March 30, 2008...6:47 am

where gen ed matters

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I was very fortunate to spend some time this week at Hostos Community College in the Bronx, talking with faculty there about learning, general education, and syllabus design, hosted by Provost Daisy Cocco De Filippis. Hostos Community College is just celebrating its 40th anniversary, but its revision of general education is quite new. General education gets varying amounts of attention in different kinds of institutional contexts. We are wrestling with our general education program at Georgetown now, trying to rethink its purpose and shape. I found Hostos’ attention and approach to general education inspiring. Most important is the pervasive sense of commitment. As the Committee puts it, “General education is our faculty’s promise to our students.” You can see this commitment in the gen ed materials that they have on the Web, beginning with the gen ed brochure which spells out the 19 skills and dimensions (“goals”) of the gen ed program that infuse the actual course requirements.

These goals are then identified across the usual general education courses, so students can chart their way. A course is supposed to identify only those goals that it truly addresses. And by addresses means “assesses.” As Carl Grindley (English) told me (I’m paraphrasing), “we are only supposed to include goals that we actually assess; and we are supposed to assess only those objectives which we have identified for the students.” I imagine that happens unevenly at Hostos as it would anywhere (it always looks better to an outsider). But what impressed me was the spirit of transparency: build enough consensus among faculty to have common ground, make your thinking visible to everyone, including new faculty. And then let students in on the secret. Part of the latter includes a multimedia contest for students to do creative work around “What Gen Ed means to me.” It also includes taking seriously the AAC&U principle of liberal education to “give students a compass.” In this case through a “mapping tool” that helps student chart which courses meet which goals. (Obviously, this is only one meaning of the “compass” metaphor–but it is a good start!).

In my workshops there at Hostos we were exploring the idea of general education competencies. It was an occasion for me to further explore the applicability of threshold concepts to higher education settings in the U.S. As an advance reading, the faculty had read Meyer and Land’s 2003 essay on “Threshold Concepts.” Of course in the U.K and Canada, the idea threshold concepts has raised quite a lot of interest; but this work is little known in the U.S. up to this point. I have been exploring the applicability of threshold concepts in my work recently, and have begun to introduce it into my presentations and workshops when I visit places.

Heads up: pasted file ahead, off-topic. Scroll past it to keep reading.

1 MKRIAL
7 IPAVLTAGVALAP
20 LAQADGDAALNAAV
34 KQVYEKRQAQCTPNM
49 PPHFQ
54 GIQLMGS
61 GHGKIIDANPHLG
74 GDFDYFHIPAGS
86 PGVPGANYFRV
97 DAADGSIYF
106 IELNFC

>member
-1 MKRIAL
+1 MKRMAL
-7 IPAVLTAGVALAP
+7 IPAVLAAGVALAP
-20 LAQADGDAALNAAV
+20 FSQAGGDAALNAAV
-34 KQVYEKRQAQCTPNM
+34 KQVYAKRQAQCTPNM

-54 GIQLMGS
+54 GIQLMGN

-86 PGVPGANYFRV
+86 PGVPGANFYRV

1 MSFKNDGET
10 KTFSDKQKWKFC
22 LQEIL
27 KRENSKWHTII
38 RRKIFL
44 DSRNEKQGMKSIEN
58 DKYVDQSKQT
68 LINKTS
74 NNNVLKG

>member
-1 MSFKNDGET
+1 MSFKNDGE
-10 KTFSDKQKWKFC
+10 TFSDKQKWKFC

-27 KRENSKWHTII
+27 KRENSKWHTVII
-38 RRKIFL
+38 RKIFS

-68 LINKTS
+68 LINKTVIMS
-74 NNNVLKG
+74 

My trip to Hostos became an occasion to explore the applicability of threshold concepts to thinking about a general education program and its goals. If one looks at the 19 gen ed goals at Hostos (which look a lot like the “Essential Outcomes” from AAC&U, not coincidentally) one sees a set of skills and abilities that characterize an educated, if not also a liberally educated person. Threshold concepts on the one hand are the conceptual cross-hatch to this list of abilities: liberal education requiring both concepts and abilities. What I find so appealing about threshold concepts the way that Meye and Land elaborate them, and others are exploring them (see for example this year’s conference on threshold concepts in Kingston, Ontario), is the proposition that some concepts are so fundamental that they cannot be looked at merely as “concepts” to be absorbed. Rather, threshold concepts change the way we think about a field, the way we talk about a subject, and in some cases the way we act as a member of a community of practice engaged in a way of thinking. Once you start to understand threshold concepts as “liminal spaces” (as Meyer and Land put it) you can start to see the ways that knowledge (concepts) and skills/abilities (esp as liberal education outcomes) can start to connect.

We only scratched the surface of these possibilities when I was at Hostos. There is much to explore. I believe these connections are crucial to the conversation about improving general education, as they help us past a series of impasses that have characterized gen ed reform for 30 years; and they build, potentially, on a lot of what we know about learning and expertise (to be blogged in future posts). You can only have these conversations where general education matters. I’m grateful to Hostos Community College and their gracious hosting of me to allow the space to begin to explore these possibilities.

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